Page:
Blood suckers

Mosquito: the story of mankind's deadliest foe

Andrew Spielman and Michael D'Antonio <em>Faber and

Every 12 seconds a child dies from malaria. Almost half a billion people contract the disease annually and a couple of thousand bring it back to the UK after trips abroad. Which means that there are, more or less, as many new cases of malaria diagnosed here every year as there are of Aids. And yet malaria remains a disease of others, of elsewhere.

This was not always so. Malaria was endemic in southern England until the early part of the 20th century. Oliver Cromwell died of the disease. He could have been saved, because a cure for malaria was available in the 17th century. Sadly for Cromwell, the drug was a powder derived from the South American cinchona tree, channelled to Europe via Catholic Spain. The Lord Protector had no access to this so-called "Jesuits' powder" and his fate was sealed. Today, we know that the powder contained quinine, which remains among the most potent of known anti-malarial compounds.

The word malaria means "bad air", because it was long known that the disease was contracted near swamps. It was only at the end of the 19th century that the British physician Sir Ronald Ross noted that mosquitoes carried the tiny blood-dwelling parasites that cause malaria. Mosquito larvae thrive in stagnant swamp water, so draining swamps deprives malaria-carrying mosquitoes of their reproductive environment.

Drainage schemes led to the eradication of malaria from most of western Europe and the United States by the Fifties. The disease remained, however, in parts of the Far and Middle East, South America and Africa, where today 90 per cent of the world's cases are found. Economics, rather than climate, determines whether malaria prevails in a given locality.

The Harvard economist Jeffrey Sachs postulates that malaria contributes significantly to economic malaise. The disease - whose symptoms have been modestly described as flu-like, only ten times worse - flattens many African workers several times a year, as well as disrupting children's education and development. Sachs has calculated that eradicating malaria from a country in which the disease runs at epidemic levels would stimulate economic growth by 3.2 per cent a year.

That, then, is malaria: a disease transmitted by the bite of hungry female mosquitoes, looking for blood to nourish their eggs; a disease affecting hundreds of millions of people, which causes economies to stagnate and kills babies. And yet, malaria, like most tropical diseases, fails to trouble most of the world's more affluent inhabitants, so long as they are discerning in their choice of holiday.

Two summers ago, however, an odd thing happened in the US. Birds up and down the East Coast started falling out of the sky. Soon afterwards, a few human beings started reporting unusual fevers in New York City, and six people died. It turned out that they had contracted mosquito-borne "West Nile" virus, which inflames the brain. Mosquito-fear gripped America. Squadrons of helicopters were mobilised to spray insecticide over large areas of Manhattan, as New Yorkers contemplated being bitten to death. The outbreak eventually ran its course, as the long hot summer drew to a close and the mosquitoes disappeared.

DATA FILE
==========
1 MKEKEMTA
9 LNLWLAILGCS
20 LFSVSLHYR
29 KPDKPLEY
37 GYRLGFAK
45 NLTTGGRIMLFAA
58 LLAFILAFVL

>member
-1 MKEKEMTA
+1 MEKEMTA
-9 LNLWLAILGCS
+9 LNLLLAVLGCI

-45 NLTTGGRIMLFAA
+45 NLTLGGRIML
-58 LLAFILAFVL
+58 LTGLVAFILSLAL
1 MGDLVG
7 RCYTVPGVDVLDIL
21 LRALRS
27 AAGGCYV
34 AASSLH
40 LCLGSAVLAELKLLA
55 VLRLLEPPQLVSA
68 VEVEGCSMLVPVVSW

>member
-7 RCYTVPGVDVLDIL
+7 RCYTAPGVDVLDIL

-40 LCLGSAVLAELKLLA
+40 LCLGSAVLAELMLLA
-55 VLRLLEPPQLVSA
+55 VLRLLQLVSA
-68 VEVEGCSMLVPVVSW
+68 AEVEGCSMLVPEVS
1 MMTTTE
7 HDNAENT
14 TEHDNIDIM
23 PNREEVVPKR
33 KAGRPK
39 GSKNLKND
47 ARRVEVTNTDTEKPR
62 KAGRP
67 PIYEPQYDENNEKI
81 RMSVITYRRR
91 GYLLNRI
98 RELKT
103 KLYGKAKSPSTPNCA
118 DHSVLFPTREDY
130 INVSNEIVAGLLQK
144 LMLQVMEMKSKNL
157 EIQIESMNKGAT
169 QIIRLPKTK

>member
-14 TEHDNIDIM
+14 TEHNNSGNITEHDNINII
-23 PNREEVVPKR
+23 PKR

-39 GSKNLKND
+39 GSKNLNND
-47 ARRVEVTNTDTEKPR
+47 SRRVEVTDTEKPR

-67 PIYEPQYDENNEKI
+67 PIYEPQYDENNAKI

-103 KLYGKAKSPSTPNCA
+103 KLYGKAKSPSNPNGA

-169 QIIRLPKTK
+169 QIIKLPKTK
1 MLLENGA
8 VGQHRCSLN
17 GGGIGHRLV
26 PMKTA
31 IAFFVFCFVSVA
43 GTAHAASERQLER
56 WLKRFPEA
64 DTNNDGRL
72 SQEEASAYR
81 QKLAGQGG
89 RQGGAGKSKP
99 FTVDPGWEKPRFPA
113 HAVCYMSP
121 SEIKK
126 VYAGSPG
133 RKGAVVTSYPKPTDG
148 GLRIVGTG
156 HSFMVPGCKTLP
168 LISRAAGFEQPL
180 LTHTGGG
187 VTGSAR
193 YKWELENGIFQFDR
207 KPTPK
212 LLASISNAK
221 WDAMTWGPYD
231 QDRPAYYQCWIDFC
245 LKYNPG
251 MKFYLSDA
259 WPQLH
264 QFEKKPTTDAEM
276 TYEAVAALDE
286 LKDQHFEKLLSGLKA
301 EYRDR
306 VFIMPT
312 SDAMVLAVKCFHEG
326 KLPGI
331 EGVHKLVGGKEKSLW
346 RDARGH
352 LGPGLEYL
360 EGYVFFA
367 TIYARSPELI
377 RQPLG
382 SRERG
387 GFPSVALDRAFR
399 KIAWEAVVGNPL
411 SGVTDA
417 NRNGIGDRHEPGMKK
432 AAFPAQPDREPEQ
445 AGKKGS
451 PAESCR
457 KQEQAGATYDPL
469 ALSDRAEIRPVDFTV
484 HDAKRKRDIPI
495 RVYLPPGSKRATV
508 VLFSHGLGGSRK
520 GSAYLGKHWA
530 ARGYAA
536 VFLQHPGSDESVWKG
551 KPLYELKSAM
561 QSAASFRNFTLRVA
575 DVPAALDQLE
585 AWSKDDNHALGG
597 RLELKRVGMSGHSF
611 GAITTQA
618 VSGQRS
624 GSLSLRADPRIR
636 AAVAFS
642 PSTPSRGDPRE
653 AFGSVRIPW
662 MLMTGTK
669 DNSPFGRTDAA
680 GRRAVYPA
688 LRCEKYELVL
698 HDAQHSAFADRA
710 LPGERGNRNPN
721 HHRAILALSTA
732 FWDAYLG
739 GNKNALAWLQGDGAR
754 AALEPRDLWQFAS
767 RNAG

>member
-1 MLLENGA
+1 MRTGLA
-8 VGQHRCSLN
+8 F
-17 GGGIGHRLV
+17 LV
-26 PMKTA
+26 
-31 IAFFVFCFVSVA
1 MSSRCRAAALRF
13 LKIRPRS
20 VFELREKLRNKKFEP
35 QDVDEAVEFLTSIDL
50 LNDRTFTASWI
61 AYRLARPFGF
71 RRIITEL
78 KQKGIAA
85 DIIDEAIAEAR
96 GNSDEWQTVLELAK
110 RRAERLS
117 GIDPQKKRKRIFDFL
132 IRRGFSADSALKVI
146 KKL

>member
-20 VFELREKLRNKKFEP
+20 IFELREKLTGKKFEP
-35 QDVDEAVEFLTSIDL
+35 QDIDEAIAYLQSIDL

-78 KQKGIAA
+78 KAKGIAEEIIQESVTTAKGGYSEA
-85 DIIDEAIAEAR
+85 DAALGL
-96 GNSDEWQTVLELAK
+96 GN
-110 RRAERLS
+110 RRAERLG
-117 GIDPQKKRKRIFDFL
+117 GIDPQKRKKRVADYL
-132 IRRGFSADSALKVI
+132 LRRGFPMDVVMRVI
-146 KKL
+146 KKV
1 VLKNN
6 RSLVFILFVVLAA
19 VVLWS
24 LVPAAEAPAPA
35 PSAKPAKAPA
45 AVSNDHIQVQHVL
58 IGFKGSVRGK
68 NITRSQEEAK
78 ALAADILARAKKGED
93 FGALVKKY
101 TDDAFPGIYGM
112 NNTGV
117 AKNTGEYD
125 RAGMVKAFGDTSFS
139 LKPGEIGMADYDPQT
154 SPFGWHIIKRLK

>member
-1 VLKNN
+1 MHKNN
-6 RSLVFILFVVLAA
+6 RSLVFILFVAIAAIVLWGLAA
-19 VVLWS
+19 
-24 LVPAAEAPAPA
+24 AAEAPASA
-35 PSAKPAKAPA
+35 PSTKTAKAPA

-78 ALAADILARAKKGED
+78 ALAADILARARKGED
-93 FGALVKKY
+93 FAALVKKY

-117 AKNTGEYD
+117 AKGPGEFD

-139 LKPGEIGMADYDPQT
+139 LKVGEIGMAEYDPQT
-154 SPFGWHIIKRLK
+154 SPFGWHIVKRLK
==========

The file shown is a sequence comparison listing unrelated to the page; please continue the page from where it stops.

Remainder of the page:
The panic of Americans, triggered by a few deaths on their own doorstep, inspired Spielman and D'Antonio to write a book about mosquitoes and the bugs that they carry. They have done a good job. We learn about the nature of some of the 2,500 different species of mosquito and about West Nile virus, malaria and other diseases, including yellow fever, dengue and elephantiasis, that are carried by mosquitoes.

The complacency of the west over infectious diseases is revealed to be the folly we always knew it was. The US may have drained its swamps, but the four billion worn tyres that litter the American landscape accumulate rainwater, which provides the perfect habitat for the propagation of these tiny vampires. A global trade in used tyres carries mosquitoes, and the diseases they harbour, around the world.

Environmental issues are never far from the forefront of dealings with mosquitoes. DDT spraying campaigns wiped out mosquitoes from many areas in the Fifties, which all seemed rather impressive until Rachel Carson, in Silent Spring, noted the collateral environmental damage associated with indiscriminate use of insecticides. Whatever the rights and wrongs of mosquito control, the apparently endless march of malaria, and the emergence and re-emergence of insect-borne diseases throughout the world, paint a clear picture. We ignore contagion at our peril.

Dr Michael Barrett is a lecturer in tropical medicine at the University of Glasgow

This article first appeared in the 30 July 2001 issue of the New Statesman, So what tribe do you belong to?